Muscle size explains low passive skeletal muscle force in heart failure patients
Maiorana, Andrew J.
Naylor, Louise H.
Dembo, Lawrence G.
Lloyd, David G.
Green, Daniel J.
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CitationPanizzolo, Fausto Antonio, Andrew J. Maiorana, Louise H. Naylor, Lawrence G. Dembo, David G. Lloyd, Daniel J. Green, and Jonas Rubenson. 2016. “Muscle size explains low passive skeletal muscle force in heart failure patients.” PeerJ 4 (1): e2447. doi:10.7717/peerj.2447. http://dx.doi.org/10.7717/peerj.2447.
AbstractBackground: Alterations in skeletal muscle function and architecture have been linked to the compromised exercise capacity characterizing chronic heart failure (CHF). However, how passive skeletal muscle force is affected in CHF is not clear. Understanding passive force characteristics in CHF can help further elucidate the extent to which altered contractile properties and/or architecture might affect muscle and locomotor function. Therefore, the aim of this study was to investigate passive force in a single muscle for which non-invasive measures of muscle size and estimates of fiber force are possible, the soleus (SOL), both in CHF patients and age- and physical activity-matched control participants. Methods: Passive SOL muscle force and size were obtained by means of a novel approach combining experimental data (dynamometry, electromyography, ultrasound imaging) with a musculoskeletal model. Results: We found reduced passive SOL forces (∼30%) (at the same relative levels of muscle stretch) in CHF vs. healthy individuals. This difference was eliminated when force was normalized by physiological cross sectional area, indicating that reduced force output may be most strongly associated with muscle size. Nevertheless, passive force was significantly higher in CHF at a given absolute muscle length (non length-normalized) and likely explained by the shorter muscle slack lengths and optimal muscle lengths measured in CHF compared to the control participants. This later factor may lead to altered performance of the SOL in functional tasks such gait. Discussion These findings suggest introducing exercise rehabilitation targeting muscle hypertrophy and, specifically for the calf muscles, exercise that promotes muscle lengthening.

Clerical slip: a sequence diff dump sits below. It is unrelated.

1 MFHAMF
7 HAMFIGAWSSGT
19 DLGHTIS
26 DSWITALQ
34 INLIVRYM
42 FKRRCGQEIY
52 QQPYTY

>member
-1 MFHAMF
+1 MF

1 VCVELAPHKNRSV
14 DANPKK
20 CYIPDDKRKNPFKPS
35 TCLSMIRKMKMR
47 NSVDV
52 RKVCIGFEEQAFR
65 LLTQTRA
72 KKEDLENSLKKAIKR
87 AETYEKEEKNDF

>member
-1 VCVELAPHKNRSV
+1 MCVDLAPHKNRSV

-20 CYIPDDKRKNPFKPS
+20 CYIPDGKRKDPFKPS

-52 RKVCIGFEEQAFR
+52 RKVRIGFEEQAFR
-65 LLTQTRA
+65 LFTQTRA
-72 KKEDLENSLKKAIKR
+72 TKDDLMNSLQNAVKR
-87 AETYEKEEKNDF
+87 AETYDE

Citable link to this pagehttp://nrs.harvard.edu/urn-3:HUL.InstRepos:29407832
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